Monday, June 8, 2009

Panhandlers and Jerks, or Set'em Up and Knock 'em Down!

So I'm walking along Graham Avenue the other afternoon, and as I reached the bus stop at Darwin's Corner, I'm stopped by one of the usual suspects who asked me if I could spare some change.

Now, I've been coming downtown virtually every day since I was eleven years old (that's just over twenty-five years, for those of you playing along at home) and as such have learned how to deal with the drunks and panhandlers one encounters while downtown. To me, they're a part of the flora and/or fauna (dependant on whether or not they're conscious), part of the experience if you will, and virtually unavoidable.

I admit that in the past, I've been less than polite with some of them (downright rude on occasion) and can be rather abrupt when I'm in a foul mood, but over the last ten years or so I've tried to be as civil as I can be, which (Lord help me) can be a rather onerous task when dealing with some of the more aggressive panhandlers.

Over the course of this civility, I've gotten to know a couple of the "usual suspects" who seem to haunt my haunts, and am on a first name basis (or rather nickname basis) with a couple more. The neat part of this is that they'll occasionally come up to me just to chat, with no talk of a "donation" at all. The downside is becoming friendly with certain individuals, only to see them passed out drunk (or high) in a back lane, bus shelter, or planter the next day.

So, as I'm walking toward my bus stop the other afternoon, my "buddy" "Steve" sees me, calls out "CJ!" and trots over.

"Hey bro!" he says to me, "can you help me out with some change? I'm trying to get to Kildonan Place."

"Yeah, I think I have some," I say, reaching into my pocket, "I have a twonie you're welcome to..."

"Awww, thanks bro!" he smiled, "That's another one I owe you!", then ran up Graham towards Vaughan, completely oblivious to the fact the Kildonan Place bus was waiting directly beside him... which amused me to no end.

I laughed and shook my head. Good ol' "Steve".

Witnessing the whole scene was the only other individual at the stop with us - a dour looking guy in (probably) his early fifties.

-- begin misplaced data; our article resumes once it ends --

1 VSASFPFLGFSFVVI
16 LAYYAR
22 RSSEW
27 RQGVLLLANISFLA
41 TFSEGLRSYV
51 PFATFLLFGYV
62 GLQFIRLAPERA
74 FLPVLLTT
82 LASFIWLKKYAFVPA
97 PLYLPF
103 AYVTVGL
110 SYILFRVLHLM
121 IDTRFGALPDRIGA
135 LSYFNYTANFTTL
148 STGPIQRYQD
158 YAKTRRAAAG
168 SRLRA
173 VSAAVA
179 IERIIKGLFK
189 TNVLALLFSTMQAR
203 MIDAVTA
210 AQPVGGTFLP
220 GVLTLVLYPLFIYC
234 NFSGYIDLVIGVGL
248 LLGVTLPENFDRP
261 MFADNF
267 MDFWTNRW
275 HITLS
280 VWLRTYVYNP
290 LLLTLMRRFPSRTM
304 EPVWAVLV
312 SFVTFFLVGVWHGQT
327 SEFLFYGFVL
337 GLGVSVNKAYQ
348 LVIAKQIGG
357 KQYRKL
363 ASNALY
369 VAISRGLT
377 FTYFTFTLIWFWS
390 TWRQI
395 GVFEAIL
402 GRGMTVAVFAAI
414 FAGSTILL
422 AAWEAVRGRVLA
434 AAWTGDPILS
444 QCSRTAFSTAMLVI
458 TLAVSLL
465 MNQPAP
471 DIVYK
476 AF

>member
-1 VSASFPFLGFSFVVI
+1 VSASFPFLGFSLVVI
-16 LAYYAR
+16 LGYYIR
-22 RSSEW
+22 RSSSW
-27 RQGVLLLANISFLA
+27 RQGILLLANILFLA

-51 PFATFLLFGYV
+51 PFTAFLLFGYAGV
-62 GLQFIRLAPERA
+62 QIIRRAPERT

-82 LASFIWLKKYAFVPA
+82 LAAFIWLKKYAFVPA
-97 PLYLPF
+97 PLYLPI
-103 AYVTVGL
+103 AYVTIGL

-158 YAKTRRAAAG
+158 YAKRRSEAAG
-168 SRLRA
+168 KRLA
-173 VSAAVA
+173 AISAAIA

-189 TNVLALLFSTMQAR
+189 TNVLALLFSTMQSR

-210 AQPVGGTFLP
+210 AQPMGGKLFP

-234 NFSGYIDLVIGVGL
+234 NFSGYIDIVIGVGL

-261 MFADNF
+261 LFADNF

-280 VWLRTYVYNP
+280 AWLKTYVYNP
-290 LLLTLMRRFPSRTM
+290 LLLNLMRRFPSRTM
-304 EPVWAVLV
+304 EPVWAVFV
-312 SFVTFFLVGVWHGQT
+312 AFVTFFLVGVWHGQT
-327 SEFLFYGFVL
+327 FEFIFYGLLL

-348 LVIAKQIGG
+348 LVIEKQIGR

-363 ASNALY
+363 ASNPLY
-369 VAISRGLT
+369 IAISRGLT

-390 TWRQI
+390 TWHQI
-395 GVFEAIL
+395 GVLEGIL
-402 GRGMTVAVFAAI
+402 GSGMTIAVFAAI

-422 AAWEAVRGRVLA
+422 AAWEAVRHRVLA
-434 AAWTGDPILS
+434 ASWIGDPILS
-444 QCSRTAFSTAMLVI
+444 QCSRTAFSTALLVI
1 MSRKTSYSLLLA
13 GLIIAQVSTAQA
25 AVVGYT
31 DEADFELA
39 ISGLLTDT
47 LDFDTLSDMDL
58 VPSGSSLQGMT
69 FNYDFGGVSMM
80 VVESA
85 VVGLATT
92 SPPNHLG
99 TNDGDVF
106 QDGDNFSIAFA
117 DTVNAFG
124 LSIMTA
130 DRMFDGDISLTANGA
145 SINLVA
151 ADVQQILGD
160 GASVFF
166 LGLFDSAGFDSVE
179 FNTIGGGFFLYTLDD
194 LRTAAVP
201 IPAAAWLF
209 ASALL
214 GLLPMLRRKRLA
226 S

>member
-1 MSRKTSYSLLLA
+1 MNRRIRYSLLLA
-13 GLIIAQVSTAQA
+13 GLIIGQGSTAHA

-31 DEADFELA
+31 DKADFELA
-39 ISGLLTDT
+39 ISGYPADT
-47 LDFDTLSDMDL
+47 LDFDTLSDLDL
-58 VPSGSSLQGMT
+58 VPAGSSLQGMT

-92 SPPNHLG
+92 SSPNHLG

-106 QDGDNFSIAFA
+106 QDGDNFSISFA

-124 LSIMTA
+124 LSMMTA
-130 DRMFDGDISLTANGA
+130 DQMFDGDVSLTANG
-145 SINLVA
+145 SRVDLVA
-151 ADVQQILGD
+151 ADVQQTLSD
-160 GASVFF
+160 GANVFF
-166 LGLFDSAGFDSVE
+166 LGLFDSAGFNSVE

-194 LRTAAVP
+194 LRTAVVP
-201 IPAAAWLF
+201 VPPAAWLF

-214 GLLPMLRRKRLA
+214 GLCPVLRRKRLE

"Why did you give him money?" he demanded of me, "It just encourages them, and he's probably buying drugs right now!"

Now, my first instinct was to belt him one in the face and scream, "Don't you ever fucking question me again!", but ultimately decided it'd be more fun to talk down to him.

"I don't usually give them money," I explained, "but he caught me in a good mood."

"Humph. Really?" he scoffed.

"It's absolutely true." I said.

"I normally just tell them to fuck off," he sneered, "and to get a job!"

This guy's really pissing me off, and I want to hit him, but I switch tactics and try my best "Live and Let Live" act.

"And you know, mate?", I said, "I used to think the same way. There were times I'd get bugged for money twice by the same guy - on the same block within a couple of minutes! My record was getting asked for change nine times in three blocks!" - (which is true, by the way)

"Fuuuuuck!" came his witty response.

"Exactly," I added, humouring him, "It used to annoy the shit outta me."

"And it doesn't now?" he asked suspiciously.

"Not really," I answered nonchalantly

"Oh, bullshit," he again scoffed.

"Seriously, mate", I said seriously.

"Well what changed?" he inquired skeptically.

"I remembered an old saying, 'Never judge a man 'til you've walked a mile in his moccasins.'" I replied.

"Yeah uh-huh," came another brilliant remark.

"I'm serious," I calmly explained, "It's only due to the choices I've made in life that I'm where I am now, and not stuck begging for change on a streetcorner."

"Hmm," he said.

"If things had gone horribly wrong," I continued calmly, "that could easily have been me. So I try to look at things from that perspective. I mean, how would I feel about having to ask someone for a handout, to eat my dinners at a mission or soup kitchen, or worse yet, a dumpster? To rely on the ever-dwindling generosity of strangers in these cynical times, just to buy something to eat, or to feed an addiction that's ruined my life?"